In what I’ve seen in the final weekend of the 2016 Victoria Fringe Festival, there’s a great seed of an idea; to challenge world views from not only within organized religion but also in how people see life. After having two random encounters with “missionaries” in my neighbourhood looking to spread the word and me expressing to them that I have my own world views to follow and I do not need theirs, going to this show could not be timelier.
The show is rough at the edges, like it’s mirroring the soul of Marty (or Pope Martin VI) on purpose. He’s come from a tough life. He grew up in the tough streets and has Rocky Balboa and his mother as inspiration. This character might have said he’s from Philadelphia, but as with any sermon I tend to hear, in one ear and out the other (unfortunately).
Just how Marty managed to achieve residency and move up the papacy is almost a head-scratcher. He boxed his way to the top. God, on the other hand, is a timeless character and I liked the fact that Koch’s interpretation is very Old Testament. I was more engaged with his fight with Lucifer. How can anyone not want to miss this match?
Movie-buffs will love the send-up, mash-up, mix-up and show down of Ribbit RePublic’s take of the Academy AwardsBest Picture(s) from the past century. All the winners, including Birdman gets acknowledged. Many films are lampooned into a tightly packed fun-filled hour which includes nerdy moments which had me broadly grinning. I’m glad that the list of films also included those that did not quite made the cut (had this been an awards show), and yes, the Star Wars enthusiast in me was loving it!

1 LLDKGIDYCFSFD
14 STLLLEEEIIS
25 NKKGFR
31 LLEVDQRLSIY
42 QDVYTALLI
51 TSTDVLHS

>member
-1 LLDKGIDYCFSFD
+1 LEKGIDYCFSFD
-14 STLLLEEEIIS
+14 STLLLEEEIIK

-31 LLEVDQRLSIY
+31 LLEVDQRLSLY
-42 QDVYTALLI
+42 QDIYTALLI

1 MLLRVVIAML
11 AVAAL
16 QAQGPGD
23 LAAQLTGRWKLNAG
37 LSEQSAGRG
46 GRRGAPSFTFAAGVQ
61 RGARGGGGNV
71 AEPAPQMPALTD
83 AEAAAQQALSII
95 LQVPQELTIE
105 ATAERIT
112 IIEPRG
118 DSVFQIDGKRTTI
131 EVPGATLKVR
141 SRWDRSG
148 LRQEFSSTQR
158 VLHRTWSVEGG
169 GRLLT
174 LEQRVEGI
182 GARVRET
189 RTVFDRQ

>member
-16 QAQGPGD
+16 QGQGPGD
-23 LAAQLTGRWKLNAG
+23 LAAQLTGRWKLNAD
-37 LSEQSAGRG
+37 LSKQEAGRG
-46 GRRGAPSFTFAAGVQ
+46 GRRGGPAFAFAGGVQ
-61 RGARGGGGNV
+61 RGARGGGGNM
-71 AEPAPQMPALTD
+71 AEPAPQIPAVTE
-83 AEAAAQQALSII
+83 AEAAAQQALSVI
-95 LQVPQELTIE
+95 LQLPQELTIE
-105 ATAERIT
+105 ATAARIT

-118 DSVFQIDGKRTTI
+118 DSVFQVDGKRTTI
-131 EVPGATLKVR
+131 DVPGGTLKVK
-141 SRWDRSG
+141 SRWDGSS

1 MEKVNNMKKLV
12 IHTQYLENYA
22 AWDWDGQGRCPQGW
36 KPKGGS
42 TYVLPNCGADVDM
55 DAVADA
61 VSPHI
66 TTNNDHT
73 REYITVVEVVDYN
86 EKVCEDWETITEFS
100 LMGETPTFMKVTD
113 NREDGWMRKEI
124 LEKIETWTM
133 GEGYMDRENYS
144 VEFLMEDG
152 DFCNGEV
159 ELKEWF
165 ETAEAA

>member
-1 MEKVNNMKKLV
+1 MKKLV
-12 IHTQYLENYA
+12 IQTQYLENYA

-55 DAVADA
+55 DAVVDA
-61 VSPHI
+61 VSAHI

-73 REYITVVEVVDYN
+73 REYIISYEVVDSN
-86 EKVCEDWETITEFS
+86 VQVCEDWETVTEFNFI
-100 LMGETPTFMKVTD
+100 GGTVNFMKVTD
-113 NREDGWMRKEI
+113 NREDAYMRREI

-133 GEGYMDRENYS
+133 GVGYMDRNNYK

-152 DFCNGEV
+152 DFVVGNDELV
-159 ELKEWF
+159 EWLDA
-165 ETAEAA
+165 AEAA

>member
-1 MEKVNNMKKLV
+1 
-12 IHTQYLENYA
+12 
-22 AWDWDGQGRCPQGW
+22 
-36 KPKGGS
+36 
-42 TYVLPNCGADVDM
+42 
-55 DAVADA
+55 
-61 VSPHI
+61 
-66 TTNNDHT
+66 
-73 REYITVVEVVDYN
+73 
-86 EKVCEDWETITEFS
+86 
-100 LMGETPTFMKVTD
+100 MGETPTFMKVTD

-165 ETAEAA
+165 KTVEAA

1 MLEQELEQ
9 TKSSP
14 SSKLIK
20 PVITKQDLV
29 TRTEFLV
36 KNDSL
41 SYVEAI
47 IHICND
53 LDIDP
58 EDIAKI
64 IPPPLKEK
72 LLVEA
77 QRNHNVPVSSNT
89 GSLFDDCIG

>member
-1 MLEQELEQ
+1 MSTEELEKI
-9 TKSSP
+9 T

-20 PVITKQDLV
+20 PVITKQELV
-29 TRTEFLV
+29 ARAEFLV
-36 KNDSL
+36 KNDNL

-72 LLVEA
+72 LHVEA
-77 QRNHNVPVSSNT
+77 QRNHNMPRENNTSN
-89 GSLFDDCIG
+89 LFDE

Sadly, Star Trek did not get a nod (this coming week marks their 30th anniversary) but was that ever considered Oscar-winning material? According to Tara Travis, Jon Paterson and Kurt Fitzpatrick, apparently not. That’s okay. They at least acknowledged Lord of the Rings — Jon and Kurt worked together to play the polar composite sides of Gollum aka Sméagol from Peter Jackson’s cinematic version, and Great Scott! they even acknowledged Back to the Future too! That was not on the list. I did not expect them to follow the script exactly, and as for whether there was even one, I could not tell!
Bushel and Peck is definitely a Fringe Theatre original; there’s no easy way to classify what this show is largely about and it is a very experimental product. There’s absurdist comedy, dance choreography, experiments with light and pantomime. Neither dominates and there’s a great set piece involving a balloon. Other props used include blow dryers and a sheet of plywood. Just how it works shows how well two diverse talents — Alastair Knowles (James & Jamesy) and Stéphanie Morin-Robert (Blindside, For Body and Light) — are comfortable together on stage. Both are highly regarded Canadian performers. When considering they are in a relationship, just what this show reveals is how close they have become to observers — the audience. Each of them come from a specific type of arts, Stephanie in dance and Alastair from clown school.
Together, especially on stage, they have an undeniable chemistry that’s to be adored.